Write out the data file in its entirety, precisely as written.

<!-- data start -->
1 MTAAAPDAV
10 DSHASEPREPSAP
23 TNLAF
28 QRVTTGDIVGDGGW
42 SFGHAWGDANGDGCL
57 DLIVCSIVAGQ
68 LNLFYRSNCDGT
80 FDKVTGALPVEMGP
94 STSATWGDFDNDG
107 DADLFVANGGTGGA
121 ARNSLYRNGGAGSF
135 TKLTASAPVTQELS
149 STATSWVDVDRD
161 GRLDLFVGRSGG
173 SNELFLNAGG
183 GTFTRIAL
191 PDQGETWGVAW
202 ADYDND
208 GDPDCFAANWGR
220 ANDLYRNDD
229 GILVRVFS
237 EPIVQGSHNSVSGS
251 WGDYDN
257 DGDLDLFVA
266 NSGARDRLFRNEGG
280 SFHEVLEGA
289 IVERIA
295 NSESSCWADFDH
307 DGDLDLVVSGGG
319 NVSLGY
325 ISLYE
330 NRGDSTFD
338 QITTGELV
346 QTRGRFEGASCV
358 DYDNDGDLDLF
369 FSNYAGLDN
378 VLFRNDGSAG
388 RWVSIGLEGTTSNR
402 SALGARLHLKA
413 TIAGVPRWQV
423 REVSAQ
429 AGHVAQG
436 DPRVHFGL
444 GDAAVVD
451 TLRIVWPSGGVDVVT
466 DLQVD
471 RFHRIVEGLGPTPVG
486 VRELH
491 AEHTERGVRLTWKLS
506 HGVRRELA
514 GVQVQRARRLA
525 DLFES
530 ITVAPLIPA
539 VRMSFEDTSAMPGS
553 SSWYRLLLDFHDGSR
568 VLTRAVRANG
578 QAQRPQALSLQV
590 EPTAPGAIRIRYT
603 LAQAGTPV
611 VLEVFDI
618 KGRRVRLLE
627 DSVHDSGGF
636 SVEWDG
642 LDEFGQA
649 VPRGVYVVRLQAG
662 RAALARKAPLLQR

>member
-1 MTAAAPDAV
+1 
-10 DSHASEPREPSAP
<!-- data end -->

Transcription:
1 MTAAAPDAV
10 DSHASEPREPSAP
23 TNLAF
28 QRVTTGDIVGDGGW
42 SFGHAWGDANGDGCL
57 DLIVCSIVAGQ
68 LNLFYRSNCDGT
80 FDKVTGALPVEMGP
94 STSATWGDFDNDG
107 DADLFVANGGTGGA
121 ARNSLYRNGGAGSF
135 TKLTASAPVTQELS
149 STATSWVDVDRD
161 GRLDLFVGRSGG
173 SNELFLNAGG
183 GTFTRIAL
191 PDQGETWGVAW
202 ADYDND
208 GDPDCFAANWGR
220 ANDLYRNDD
229 GILVRVFS
237 EPIVQGSHNSVSGS
251 WGDYDN
257 DGDLDLFVA
266 NSGARDRLFRNEGG
280 SFHEVLEGA
289 IVERIA
295 NSESSCWADFDH
307 DGDLDLVVSGGG
319 NVSLGY
325 ISLYE
330 NRGDSTFD
338 QITTGELV
346 QTRGRFEGASCV
358 DYDNDGDLDLF
369 FSNYAGLDN
378 VLFRNDGSAG
388 RWVSIGLEGTTSNR
402 SALGARLHLKA
413 TIAGVPRWQV
423 REVSAQ
429 AGHVAQG
436 DPRVHFGL
444 GDAAVVD
451 TLRIVWPSGGVDVVT
466 DLQVD
471 RFHRIVEGLGPTPVG
486 VRELH
491 AEHTERGVRLTWKLS
506 HGVRRELA
514 GVQVQRARRLA
525 DLFES
530 ITVAPLIPA
539 VRMSFEDTSAMPGS
553 SSWYRLLLDFHDGSR
568 VLTRAVRANG
578 QAQRPQALSLQV
590 EPTAPGAIRIRYT
603 LAQAGTPV
611 VLEVFDI
618 KGRRVRLLE
627 DSVHDSGGF
636 SVEWDG
642 LDEFGQA
649 VPRGVYVVRLQAG
662 RAALARKAPLLQR

>member
-1 MTAAAPDAV
+1 
-10 DSHASEPREPSAP